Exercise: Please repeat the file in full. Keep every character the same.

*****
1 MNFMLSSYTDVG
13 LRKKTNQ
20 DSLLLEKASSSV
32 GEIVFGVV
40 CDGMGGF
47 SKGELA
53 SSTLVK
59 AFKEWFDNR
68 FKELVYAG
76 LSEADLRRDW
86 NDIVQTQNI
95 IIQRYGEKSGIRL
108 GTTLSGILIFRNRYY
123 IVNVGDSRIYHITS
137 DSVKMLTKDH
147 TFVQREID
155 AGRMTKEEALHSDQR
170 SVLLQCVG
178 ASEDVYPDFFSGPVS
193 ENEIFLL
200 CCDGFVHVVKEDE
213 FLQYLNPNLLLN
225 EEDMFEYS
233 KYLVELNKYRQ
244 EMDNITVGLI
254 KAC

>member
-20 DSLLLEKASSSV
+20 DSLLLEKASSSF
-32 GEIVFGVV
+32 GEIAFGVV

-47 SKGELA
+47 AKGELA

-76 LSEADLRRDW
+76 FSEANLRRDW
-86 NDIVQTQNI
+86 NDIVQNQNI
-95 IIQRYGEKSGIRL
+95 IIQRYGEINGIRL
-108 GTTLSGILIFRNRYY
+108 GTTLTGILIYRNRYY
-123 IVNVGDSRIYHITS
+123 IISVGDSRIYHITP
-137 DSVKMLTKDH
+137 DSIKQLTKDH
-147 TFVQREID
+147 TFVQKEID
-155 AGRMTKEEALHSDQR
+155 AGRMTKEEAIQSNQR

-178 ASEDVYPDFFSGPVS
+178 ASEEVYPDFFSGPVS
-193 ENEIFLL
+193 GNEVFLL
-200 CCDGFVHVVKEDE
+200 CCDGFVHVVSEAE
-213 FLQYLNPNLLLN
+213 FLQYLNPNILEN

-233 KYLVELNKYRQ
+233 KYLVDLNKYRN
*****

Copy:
1 MNFMLSSYTDVG
13 LRKKTNQ
20 DSLLLEKASSSV
32 GEIVFGVV
40 CDGMGGF
47 SKGELA
53 SSTLVK
59 AFKEWFDNR
68 FKELVYAG
76 LSEADLRRDW
86 NDIVQTQNI
95 IIQRYGEKSGIRL
108 GTTLSGILIFRNRYY
123 IVNVGDSRIYHITS
137 DSVKMLTKDH
147 TFVQREID
155 AGRMTKEEALHSDQR
170 SVLLQCVG
178 ASEDVYPDFFSGPVS
193 ENEIFLL
200 CCDGFVHVVKEDE
213 FLQYLNPNLLLN
225 EEDMFEYS
233 KYLVELNKYRQ
244 EMDNITVGLI
254 KAC

>member
-20 DSLLLEKASSSV
+20 DSLLLEKASSSF
-32 GEIVFGVV
+32 GEIAFGVV

-47 SKGELA
+47 AKGELA

-76 LSEADLRRDW
+76 FSEANLRRDW
-86 NDIVQTQNI
+86 NDIVQNQNI
-95 IIQRYGEKSGIRL
+95 IIQRYGEINGIRL
-108 GTTLSGILIFRNRYY
+108 GTTLTGILIYRNRYY
-123 IVNVGDSRIYHITS
+123 IISVGDSRIYHITP
-137 DSVKMLTKDH
+137 DSIKQLTKDH
-147 TFVQREID
+147 TFVQKEID
-155 AGRMTKEEALHSDQR
+155 AGRMTKEEAIQSNQR

-178 ASEDVYPDFFSGPVS
+178 ASEEVYPDFFSGPVS
-193 ENEIFLL
+193 GNEVFLL
-200 CCDGFVHVVKEDE
+200 CCDGFVHVVSEAE
-213 FLQYLNPNLLLN
+213 FLQYLNPNILEN

-233 KYLVELNKYRQ
+233 KYLVDLNKYRN